One cannot walk away from a text such as this without wondering what Keynes’s own judgement may have been on what “Keynesians” had done with his arguments.
“It shows how much modernist stuff, gone wrong and turned sour and silly, is circulating in our system, also incongruously mixed, it seems, with age-old poisons”
Nor what did he mean when he wrote:
“I must not be misunderstood. I do not suppose that the classical medicine will work by itself or that we can depend on it. We need quicker and less painful aids of which exchange variation and overall import control are the most important. But in the long run these expedients will work better and we shall need them less, if the classical medicine is also at work. And if we reject the medicine from our systems altogether, we may just drift on from expedient to expedient and never get really fit again.”
This is no idle speculation given how badly the modern prescriptions of that Keynesian medicine have left our economies. Economies never get really fit again, using Keynes’s words, until the “Keynesian” prescriptions are reversed. Keynes seems to have recognised just how badly those who had supposedly carried his message forward had mangled the policy mix. Unfortunately, in the immediate post-War period, he was no longer there to explain just what those errors were.
Taken from Joe Biden’s Handlers Let Him Out, and Things Are Not Fine. There it says:
Earlier today, the Democrats in the Senate passed their COVID “relief” bill along a party-line vote. Not even Lisa Murkowski or Mitt Romney saw fit to break ranks this time because that’s how bad this piece of legislation is. In fact, only 9% of the bill goes to direct assistance for those who have suffered at the hands of government lockdowns. The rest goes to a smattering of special interests and payoffs, from the National Endowment of the Arts to bailing out blue states that were in dire financial straits long before the pandemic hit….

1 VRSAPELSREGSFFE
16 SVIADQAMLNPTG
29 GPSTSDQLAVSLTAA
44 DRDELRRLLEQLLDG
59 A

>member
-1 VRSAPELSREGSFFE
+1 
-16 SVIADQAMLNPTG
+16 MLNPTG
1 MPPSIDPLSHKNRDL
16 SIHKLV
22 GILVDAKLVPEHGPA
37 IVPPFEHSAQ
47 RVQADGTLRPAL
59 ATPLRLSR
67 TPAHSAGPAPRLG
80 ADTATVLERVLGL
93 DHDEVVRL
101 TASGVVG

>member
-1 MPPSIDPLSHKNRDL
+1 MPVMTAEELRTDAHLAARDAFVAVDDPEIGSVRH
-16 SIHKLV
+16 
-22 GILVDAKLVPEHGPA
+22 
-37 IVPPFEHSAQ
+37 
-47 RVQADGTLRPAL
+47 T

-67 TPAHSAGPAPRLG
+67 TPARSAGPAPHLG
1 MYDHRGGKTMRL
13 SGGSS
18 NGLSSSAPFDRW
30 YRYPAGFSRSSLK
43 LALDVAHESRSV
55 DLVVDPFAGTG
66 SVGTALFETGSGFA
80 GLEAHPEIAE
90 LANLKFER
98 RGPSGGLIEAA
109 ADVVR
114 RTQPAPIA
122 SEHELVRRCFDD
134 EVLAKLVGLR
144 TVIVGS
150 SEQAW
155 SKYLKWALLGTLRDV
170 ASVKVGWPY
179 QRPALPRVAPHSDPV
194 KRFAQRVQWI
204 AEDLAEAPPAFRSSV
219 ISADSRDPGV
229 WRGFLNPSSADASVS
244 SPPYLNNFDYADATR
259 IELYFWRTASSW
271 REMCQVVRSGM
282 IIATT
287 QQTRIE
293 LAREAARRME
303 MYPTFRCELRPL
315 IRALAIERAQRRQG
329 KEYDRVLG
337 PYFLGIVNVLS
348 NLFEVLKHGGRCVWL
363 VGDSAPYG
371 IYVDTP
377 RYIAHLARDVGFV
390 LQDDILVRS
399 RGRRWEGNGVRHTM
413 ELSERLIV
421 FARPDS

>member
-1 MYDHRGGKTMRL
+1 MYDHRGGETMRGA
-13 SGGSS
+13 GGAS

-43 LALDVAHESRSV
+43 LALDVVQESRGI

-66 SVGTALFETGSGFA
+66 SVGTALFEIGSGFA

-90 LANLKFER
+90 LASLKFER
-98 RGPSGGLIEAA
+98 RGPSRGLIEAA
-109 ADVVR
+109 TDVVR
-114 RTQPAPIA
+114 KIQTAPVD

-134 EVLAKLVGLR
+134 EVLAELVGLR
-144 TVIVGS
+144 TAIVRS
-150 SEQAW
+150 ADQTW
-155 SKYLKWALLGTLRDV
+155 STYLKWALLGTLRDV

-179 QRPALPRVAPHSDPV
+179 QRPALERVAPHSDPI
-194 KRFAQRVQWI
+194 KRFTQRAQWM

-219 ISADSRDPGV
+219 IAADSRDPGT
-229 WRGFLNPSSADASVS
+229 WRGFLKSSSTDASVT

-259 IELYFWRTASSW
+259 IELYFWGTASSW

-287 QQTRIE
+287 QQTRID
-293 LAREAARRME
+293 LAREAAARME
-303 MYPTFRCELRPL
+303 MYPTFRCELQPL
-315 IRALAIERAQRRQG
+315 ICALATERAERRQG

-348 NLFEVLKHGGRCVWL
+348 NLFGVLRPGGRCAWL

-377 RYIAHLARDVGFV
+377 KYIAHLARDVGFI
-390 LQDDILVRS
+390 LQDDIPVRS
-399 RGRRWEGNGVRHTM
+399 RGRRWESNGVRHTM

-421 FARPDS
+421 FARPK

Biden truly looks barely alive at this point. His skin is taut, his eyes are squinty, and he once again shows an inability to articulate even the most basic points. None of his verbal fumbles are due to any supposed stutter. Keep in mind, there’s a teleprompter feeding him lines in a massive font right in front of him. How in the world is this guy ever going to do a State of the Union address if he can’t operate for ten minutes in an environment built to prop him up?
We are always in uncharted waters, but this time we are really really in uncharted waters. Where we end up four years from now is utterly unknowable, other than the name of the woman who will become president in name only, to replace the man who is now president in name only.
BTW there is at least one economist – up, down and sideways – that does not think you need to spend the money to grow the economy. In fact, if your interest is in growing the economy, not one cent of it should be spent. Just leave it alone, and the economy will grow back by itself.